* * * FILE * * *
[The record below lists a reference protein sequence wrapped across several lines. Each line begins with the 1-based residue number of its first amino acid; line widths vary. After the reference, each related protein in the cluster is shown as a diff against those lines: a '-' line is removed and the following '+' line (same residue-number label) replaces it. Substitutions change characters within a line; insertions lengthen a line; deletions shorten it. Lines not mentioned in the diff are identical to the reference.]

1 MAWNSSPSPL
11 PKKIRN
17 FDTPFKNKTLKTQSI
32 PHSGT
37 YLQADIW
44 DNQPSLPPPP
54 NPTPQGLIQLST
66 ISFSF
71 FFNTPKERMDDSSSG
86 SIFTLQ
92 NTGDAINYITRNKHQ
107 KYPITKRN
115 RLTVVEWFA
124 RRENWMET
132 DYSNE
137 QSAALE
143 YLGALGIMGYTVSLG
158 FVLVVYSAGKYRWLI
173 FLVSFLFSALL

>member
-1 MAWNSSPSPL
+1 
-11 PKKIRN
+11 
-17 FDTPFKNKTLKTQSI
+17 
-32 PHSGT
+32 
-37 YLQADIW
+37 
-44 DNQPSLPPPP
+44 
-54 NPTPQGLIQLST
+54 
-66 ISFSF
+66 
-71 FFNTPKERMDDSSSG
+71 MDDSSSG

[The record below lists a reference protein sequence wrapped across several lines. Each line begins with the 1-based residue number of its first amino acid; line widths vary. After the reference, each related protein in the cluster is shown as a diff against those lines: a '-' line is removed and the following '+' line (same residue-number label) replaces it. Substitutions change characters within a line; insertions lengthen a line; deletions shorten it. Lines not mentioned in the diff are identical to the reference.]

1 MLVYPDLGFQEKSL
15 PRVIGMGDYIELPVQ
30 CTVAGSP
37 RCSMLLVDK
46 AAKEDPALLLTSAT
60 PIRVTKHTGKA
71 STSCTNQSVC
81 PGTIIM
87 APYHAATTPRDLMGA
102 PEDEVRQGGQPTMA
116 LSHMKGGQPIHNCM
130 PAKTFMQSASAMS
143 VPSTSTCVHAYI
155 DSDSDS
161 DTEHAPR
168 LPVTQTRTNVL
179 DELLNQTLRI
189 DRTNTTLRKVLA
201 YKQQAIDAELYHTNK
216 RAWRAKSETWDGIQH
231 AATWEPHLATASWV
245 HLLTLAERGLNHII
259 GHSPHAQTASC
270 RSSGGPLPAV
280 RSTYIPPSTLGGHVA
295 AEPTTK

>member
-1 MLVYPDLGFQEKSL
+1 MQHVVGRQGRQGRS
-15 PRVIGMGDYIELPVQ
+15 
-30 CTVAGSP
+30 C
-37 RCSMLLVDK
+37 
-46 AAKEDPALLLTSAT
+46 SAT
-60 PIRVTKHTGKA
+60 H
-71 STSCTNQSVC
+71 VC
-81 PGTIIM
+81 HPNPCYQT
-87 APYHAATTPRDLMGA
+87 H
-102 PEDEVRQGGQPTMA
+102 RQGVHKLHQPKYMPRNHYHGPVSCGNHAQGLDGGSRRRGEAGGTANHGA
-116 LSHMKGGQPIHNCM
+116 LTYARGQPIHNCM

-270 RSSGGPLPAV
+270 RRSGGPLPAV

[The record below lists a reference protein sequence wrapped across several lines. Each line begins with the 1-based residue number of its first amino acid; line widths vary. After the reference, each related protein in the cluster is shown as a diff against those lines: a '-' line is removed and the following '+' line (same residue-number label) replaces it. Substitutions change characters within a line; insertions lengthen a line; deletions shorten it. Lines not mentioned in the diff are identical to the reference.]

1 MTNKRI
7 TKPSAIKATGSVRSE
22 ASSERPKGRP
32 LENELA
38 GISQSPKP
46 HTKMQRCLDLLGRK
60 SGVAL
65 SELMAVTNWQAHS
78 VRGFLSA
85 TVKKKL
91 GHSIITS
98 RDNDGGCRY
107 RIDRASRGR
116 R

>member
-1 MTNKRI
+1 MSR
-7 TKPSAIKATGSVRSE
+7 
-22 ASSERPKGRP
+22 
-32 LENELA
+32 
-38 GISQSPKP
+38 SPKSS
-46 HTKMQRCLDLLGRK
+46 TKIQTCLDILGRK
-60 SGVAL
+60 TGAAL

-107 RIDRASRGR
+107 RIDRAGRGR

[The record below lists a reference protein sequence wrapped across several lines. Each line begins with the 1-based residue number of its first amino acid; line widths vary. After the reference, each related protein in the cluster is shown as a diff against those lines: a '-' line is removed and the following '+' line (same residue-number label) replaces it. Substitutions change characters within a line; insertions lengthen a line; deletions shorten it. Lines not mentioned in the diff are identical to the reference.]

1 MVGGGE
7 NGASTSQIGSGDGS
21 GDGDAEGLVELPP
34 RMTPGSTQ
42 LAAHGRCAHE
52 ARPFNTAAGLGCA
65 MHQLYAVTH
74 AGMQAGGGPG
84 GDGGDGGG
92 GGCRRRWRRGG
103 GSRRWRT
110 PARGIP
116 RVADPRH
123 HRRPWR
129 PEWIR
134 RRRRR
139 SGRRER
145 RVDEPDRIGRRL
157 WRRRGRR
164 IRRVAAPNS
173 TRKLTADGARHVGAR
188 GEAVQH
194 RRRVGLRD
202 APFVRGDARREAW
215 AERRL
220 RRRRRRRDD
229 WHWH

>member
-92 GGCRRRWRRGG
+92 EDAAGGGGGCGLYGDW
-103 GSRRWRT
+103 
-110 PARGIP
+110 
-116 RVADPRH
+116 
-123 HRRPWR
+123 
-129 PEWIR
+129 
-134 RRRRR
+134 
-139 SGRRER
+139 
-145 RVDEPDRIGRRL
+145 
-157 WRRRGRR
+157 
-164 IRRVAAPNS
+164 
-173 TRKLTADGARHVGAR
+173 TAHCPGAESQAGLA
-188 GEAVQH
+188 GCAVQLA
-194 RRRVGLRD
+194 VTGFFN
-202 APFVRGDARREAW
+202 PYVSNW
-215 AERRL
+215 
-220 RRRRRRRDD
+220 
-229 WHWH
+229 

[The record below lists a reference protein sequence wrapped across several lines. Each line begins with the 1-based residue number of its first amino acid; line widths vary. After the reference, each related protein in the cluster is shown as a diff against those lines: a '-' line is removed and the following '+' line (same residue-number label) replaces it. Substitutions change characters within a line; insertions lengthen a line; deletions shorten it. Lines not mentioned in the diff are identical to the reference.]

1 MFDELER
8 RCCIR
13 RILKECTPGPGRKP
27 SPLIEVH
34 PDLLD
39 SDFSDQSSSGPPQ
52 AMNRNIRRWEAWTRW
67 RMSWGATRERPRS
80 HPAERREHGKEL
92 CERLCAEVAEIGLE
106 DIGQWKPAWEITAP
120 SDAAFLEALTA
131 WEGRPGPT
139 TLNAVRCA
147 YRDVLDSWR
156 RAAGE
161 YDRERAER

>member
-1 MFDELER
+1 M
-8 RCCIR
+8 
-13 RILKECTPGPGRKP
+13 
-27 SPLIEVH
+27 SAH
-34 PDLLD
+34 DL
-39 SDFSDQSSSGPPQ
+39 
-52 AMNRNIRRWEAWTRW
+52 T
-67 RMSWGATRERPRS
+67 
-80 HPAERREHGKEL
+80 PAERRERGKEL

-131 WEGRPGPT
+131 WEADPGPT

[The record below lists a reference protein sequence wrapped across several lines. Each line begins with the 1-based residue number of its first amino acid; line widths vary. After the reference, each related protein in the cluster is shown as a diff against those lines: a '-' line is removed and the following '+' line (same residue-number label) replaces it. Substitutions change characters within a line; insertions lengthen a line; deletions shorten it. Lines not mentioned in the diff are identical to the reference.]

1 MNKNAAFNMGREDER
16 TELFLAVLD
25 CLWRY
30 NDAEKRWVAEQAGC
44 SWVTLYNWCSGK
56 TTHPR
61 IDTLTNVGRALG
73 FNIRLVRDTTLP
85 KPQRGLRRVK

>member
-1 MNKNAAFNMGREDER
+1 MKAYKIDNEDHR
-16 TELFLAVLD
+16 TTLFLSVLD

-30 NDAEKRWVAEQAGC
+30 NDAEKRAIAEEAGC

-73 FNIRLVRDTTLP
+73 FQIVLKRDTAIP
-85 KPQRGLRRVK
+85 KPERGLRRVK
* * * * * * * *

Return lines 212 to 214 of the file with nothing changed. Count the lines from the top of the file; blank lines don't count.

-13 RILKECTPGPGRKP
+13 
-27 SPLIEVH